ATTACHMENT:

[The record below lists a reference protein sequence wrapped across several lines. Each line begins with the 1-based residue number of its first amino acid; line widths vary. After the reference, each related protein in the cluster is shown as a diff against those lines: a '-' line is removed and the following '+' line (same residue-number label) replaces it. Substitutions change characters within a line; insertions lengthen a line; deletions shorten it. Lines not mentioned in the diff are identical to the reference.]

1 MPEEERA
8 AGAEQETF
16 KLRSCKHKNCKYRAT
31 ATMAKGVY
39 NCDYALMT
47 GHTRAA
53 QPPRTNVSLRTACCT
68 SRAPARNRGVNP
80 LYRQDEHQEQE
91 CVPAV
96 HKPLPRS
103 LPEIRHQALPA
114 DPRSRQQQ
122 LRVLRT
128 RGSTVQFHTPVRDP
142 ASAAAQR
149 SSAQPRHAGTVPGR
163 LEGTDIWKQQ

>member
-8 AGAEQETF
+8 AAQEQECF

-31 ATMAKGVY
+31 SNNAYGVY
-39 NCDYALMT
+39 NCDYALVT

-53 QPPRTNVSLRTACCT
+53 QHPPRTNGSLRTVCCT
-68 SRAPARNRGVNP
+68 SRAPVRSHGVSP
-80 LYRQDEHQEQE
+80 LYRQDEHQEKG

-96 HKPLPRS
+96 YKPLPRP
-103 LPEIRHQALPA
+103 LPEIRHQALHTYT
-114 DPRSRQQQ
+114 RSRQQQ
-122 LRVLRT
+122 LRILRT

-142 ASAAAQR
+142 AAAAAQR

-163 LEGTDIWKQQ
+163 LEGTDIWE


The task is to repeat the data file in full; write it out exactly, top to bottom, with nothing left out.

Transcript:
[The record below lists a reference protein sequence wrapped across several lines. Each line begins with the 1-based residue number of its first amino acid; line widths vary. After the reference, each related protein in the cluster is shown as a diff against those lines: a '-' line is removed and the following '+' line (same residue-number label) replaces it. Substitutions change characters within a line; insertions lengthen a line; deletions shorten it. Lines not mentioned in the diff are identical to the reference.]

1 MPEEERA
8 AGAEQETF
16 KLRSCKHKNCKYRAT
31 ATMAKGVY
39 NCDYALMT
47 GHTRAA
53 QPPRTNVSLRTACCT
68 SRAPARNRGVNP
80 LYRQDEHQEQE
91 CVPAV
96 HKPLPRS
103 LPEIRHQALPA
114 DPRSRQQQ
122 LRVLRT
128 RGSTVQFHTPVRDP
142 ASAAAQR
149 SSAQPRHAGTVPGR
163 LEGTDIWKQQ

>member
-8 AGAEQETF
+8 AAQEQECF

-31 ATMAKGVY
+31 SNNAYGVY
-39 NCDYALMT
+39 NCDYALVT

-53 QPPRTNVSLRTACCT
+53 QHPPRTNGSLRTVCCT
-68 SRAPARNRGVNP
+68 SRAPVRSHGVSP
-80 LYRQDEHQEQE
+80 LYRQDEHQEKG

-96 HKPLPRS
+96 YKPLPRP
-103 LPEIRHQALPA
+103 LPEIRHQALHTYT
-114 DPRSRQQQ
+114 RSRQQQ
-122 LRVLRT
+122 LRILRT

-142 ASAAAQR
+142 AAAAAQR

-163 LEGTDIWKQQ
+163 LEGTDIWE